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Noble Gases
by Jonathan Buhalis


The noble gases are the elements in the right-hand column of the periodic table. They are called "noble" for being chemically inert. None of the noble gases react with any other element except in extreme artificial conditions.

Helium is a very light gas (only hydrogen is lighter), and the gases become progressively more dense down the table. They are gaseous to low or very low temperatures as well. Xenon condenses at 165K (-163 °F). Helium condenses at 4K (-452 °F). That is 4 degrees above absolute zero, the lowest boiling point of any element.

Noble gases are used in place of vacuuum when a nonreactive atmosphere is required. For example, argon may be played over a welding site, and xenon may be used to fill an incandescent bulb. These gases fluoresce in various colors when ionized by a strong electric current. A neon tube glows orange-red, other gases glow with different colors, and the glass itself can be tinted for even greater variety.


Helium is the second-lightest element and the first to be discovered off the planet. The development of spectroscopy around 1850 led to the discovery of such elements as caesium from the light that they emit or absorb.

In 1868, the French astronomer Pierre-Jules-César Janssen observed a total solar eclipse in India. His spectroscope showed an unfamiliar line in the light spectrum. English astronomer Norman Lockyer identified it as a new element, which he named helium after the greek god Helios. This discovery was controversial until helium was detected in various minerals on earth around 1890.

Helium is a major component of stars. On earth, it occurs in minerals not because it is bound chemically but because the helium nucleus is a product of radioactive decay of much larger atoms. This helium collects underground in pockets of natural gas and it is vented into the atmosphere.

The Goodyear Blimp, filled with helium, A. Jonathan Buhalis

Helium is used to fill balloons and blimps. It has unique properties at temperatures approaching absolute zero. Helium tanks are used to cool anything else to near that temperature, and helium is the subject of many cryogenic experiments.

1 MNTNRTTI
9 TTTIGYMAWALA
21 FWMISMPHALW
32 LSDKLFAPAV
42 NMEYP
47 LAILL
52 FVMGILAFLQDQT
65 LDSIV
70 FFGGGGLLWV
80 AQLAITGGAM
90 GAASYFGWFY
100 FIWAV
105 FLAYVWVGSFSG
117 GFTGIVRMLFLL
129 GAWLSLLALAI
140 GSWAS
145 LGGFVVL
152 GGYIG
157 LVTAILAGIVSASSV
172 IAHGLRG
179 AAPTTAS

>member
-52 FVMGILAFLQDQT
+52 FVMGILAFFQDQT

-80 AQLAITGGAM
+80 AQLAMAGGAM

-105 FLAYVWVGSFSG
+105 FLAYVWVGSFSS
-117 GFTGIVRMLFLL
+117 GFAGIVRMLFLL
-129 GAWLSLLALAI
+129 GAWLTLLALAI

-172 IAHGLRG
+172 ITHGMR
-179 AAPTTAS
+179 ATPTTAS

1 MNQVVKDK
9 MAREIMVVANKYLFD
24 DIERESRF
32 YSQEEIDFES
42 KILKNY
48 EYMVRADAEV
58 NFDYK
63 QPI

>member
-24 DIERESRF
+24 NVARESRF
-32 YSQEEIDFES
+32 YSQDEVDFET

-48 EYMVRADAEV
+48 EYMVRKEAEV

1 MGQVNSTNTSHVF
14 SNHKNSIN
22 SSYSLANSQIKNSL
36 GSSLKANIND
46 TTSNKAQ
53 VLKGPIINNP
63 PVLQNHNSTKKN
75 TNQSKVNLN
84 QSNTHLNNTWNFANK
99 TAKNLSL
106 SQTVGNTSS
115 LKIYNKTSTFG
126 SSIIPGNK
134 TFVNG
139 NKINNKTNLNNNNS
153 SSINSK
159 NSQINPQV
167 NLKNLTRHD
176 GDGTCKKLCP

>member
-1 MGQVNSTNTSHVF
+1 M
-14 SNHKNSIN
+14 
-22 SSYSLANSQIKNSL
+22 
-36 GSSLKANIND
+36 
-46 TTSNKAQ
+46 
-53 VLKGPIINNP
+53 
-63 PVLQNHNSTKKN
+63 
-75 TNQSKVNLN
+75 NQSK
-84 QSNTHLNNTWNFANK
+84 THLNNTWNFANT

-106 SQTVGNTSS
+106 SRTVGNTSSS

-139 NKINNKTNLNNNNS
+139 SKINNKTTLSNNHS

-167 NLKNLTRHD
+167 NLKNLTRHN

Neon was discovered after krypton (see below) by Ramsay and Travers. They separated trace components from atmospheric argon, one of which produced a crimson spectrum. Neon means "new".

Neon was the first gas used in so-called neon signs. It is relatively expensive because of its rarity.


In the late 19th Century, the composition of the atmosphere was supposedly well known. The components were oxygen, nitrogen, carbon dioxide, and varying amounts of water vapor. John William Strutt, Lord Reyleigh, was a scientist and professor at Cambridge. In firming up the densities of these gases, he found a puzzling inconsistency. Nitrogen prepared from ammonia had one density, but nitrogen from the air – after extracting the other gases – had a higher density.

This discrepancy was tackled by the Scottish chemist William Ramsay. He found that the supposed nitrogen remnant from the atmosphere contained a portion that was not reactive. Its spectrum had unfamiliar lines; this was a new gas. The new element argon, "the lazy one", introduced a new column of the periodic table.

Argon comprises about 1% of the atmosphere, which is more than carbon dioxide. Its origin is rocks containing radioactive potassium that decays into argon. Argon is by far the most common noble gas, and therefore the cheapest.


Krypton was discovered in 1898 as a trace element in atmospheric argon. William Ramsay and his assistant Morris William Travers detected unfamiliar spectral lines. The name krypton means "hidden".


Xenon is the last gas discovered by Ramsay and Travers. From large quantities of argon, they extracted the heaviest fraction, krypton, and worked to separate it further. They found xenon in 1898, whose name means "stranger".

Xenon is extracted from the air, where it occurs greatly diluted. It glows blue or violet in a gas discharge tube. As the heaviest safe inert element, it is used to fill premium lightbulbs and lamps that would otherwise be vacuum tubes, and it thereby slows the evaporation of the filament.


The heaviest of the noble gases is radioactive, a product of the decay of thorium and uranium. German physicist Friedrich Ernst Dorn in 1900 proved that radium minerals, themselves radioactive, emitted a radioactive gas, now called radon.

Uranium and thorium in the earth's crust are continually decaying into daughter products, one of which is the very heavy gas radon. Radon therefore tends to collect in certain low areas such as basements and especially mines. If it is inhaled, it presents a health risk, causing lung cancer.

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Content by Jonathan Buhalis